The Pet Evaluation Matrix grant will be awarded in one installment. Half goes to the animal group responsible for preparing the matrix. Each participating group receives a portion of the grant following the distribution plan used for the Community Shelter Data Collection Grant.
The next grant is the Business Plan for Saving Lives. This also ranges from $10,000 - $40,000 and will be handled the same way as the other grants. Coalitions must submit a one-year business plan that includes specific strategies for increasing adoptions and reducing shelter deaths community-wide and quantifiable goals. There must be a description of how progress toward the goals will be evaluated and monitored. A discussion must be included explaining how the business plan will be funded and an explanation of how the business plan will lead to zero euthanasia of healthy and treatable dogs and cats community-wide by year five.
"These grants are significant to our community because they will put a strategy in place which allows us to see which dogs and cats are being euthanized and why," Snitker said. "By understanding this we can put our energy and money in the right areas to create a no-kill community."
In July, Maddie's Fund released the first comparative database of shelter statistics. It comprises two years-worth of information from 474 shelters and 56 communities using Asilomar Accords (see box) reporting methods and formulas. The data comes from communities that received Maddie's Fund Community Shelter Data Collection Grants. This database allows communities to search for other communities similar to them in demographics and see how their shelters compare. It provides hard numbers the shelter community can use with their own local governments to justify funding, facility and equipment requests to save animals. It gives the animal welfare community an idea of what's been happening and what still needs to be done. This was never possible before.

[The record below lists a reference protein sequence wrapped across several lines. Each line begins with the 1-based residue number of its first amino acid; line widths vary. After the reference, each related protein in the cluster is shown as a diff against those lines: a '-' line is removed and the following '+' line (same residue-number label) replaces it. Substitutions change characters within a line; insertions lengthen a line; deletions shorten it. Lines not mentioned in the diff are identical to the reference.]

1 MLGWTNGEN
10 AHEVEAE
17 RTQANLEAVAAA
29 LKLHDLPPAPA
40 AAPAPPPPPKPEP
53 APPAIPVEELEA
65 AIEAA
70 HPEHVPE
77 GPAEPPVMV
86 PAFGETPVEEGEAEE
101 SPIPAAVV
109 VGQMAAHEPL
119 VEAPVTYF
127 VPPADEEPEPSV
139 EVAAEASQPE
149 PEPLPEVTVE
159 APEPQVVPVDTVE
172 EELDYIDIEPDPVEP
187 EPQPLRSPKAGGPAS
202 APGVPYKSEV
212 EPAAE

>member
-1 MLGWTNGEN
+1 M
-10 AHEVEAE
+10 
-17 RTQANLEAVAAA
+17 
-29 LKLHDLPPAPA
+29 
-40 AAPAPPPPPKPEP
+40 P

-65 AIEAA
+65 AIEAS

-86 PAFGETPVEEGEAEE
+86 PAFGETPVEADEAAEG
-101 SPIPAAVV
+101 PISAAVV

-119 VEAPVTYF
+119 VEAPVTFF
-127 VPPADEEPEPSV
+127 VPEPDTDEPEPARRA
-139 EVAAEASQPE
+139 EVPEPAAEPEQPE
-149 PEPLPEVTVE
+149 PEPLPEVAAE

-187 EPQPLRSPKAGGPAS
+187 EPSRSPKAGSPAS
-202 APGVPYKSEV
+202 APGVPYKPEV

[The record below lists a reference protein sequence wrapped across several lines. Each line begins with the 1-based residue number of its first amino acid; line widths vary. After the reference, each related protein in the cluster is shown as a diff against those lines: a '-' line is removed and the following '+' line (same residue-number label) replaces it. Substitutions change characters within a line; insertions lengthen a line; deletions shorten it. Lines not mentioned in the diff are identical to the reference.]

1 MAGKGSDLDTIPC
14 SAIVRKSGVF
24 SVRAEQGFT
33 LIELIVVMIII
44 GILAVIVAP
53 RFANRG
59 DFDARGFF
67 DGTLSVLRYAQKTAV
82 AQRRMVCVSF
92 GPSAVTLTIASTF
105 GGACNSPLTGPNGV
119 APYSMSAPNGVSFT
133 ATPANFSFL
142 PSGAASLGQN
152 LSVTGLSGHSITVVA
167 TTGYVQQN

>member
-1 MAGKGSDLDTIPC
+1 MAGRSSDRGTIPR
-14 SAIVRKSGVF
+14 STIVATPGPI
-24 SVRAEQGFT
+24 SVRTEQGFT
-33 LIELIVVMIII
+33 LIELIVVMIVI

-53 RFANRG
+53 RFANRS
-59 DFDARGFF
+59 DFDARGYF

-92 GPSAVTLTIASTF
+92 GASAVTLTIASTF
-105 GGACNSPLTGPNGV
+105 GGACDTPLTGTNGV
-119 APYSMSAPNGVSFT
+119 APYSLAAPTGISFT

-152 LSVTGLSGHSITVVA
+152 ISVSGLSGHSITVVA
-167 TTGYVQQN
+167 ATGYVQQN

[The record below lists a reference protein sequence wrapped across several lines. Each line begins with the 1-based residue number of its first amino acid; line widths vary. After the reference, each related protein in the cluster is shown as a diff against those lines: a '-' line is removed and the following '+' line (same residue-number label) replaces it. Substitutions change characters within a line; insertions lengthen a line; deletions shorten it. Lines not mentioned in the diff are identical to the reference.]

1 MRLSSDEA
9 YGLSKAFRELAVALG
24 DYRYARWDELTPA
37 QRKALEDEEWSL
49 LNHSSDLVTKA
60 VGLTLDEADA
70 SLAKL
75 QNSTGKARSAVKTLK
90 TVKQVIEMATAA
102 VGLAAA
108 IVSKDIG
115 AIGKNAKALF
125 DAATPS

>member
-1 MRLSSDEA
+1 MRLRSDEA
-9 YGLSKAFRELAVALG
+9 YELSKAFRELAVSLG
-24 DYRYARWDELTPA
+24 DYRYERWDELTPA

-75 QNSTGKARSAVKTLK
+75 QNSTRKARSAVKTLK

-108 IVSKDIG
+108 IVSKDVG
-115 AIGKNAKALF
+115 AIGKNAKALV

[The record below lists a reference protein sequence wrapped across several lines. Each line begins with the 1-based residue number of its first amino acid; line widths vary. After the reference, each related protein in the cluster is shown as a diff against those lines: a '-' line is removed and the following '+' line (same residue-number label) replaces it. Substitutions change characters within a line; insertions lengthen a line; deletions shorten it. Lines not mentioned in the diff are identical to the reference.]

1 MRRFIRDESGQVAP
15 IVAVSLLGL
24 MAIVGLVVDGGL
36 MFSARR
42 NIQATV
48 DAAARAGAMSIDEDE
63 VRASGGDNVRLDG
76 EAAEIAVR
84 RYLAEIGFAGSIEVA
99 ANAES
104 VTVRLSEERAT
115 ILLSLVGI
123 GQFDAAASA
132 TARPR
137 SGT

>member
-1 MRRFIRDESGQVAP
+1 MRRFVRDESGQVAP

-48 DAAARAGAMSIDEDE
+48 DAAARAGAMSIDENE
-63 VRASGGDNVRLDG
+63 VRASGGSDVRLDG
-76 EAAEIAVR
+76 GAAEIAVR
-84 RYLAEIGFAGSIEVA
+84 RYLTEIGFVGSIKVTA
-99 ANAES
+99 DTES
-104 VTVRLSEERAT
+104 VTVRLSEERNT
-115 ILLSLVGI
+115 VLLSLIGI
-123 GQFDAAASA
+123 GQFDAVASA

"This data will inspire communities that are below the norm to catch up with the lifesaving gains being made in progressive communities," according to Richard Avanzino, Maddie's Fund President. The information gathered from Bernalillo County will be added to this database.
"If we can adhere to the plan, it is predicted to take approximately 15 years to reach our goal of a no-kill community where every animal has a home," Snitker said.
Magazine & Animal Lovers' Resource Guide
Check out our Magazine and Animal Lovers' Resource Guide!
New Mexico Animal Resource Directory
A resource listing of New Mexico organizations involved in rescue, rehabilitation, and adoption of animals.
Regional Events and News
Annual Calendar of animal-related special days.
Pet Memorials honor an animal's life and/or celebrate an adoption into a forever home.
Friends & Fans
Get The Scoop on the latest animal books!
Wear it, carry it, or roll your mouse over it, we are offering you a new way to show off your PETroglyphs spirit.
Visit the PETroglyphs Cafe Press Store.
Support PETroglyphs when you surf the web!
Use GoodSearch to search the Internet.
in the News!
Check us out in the News!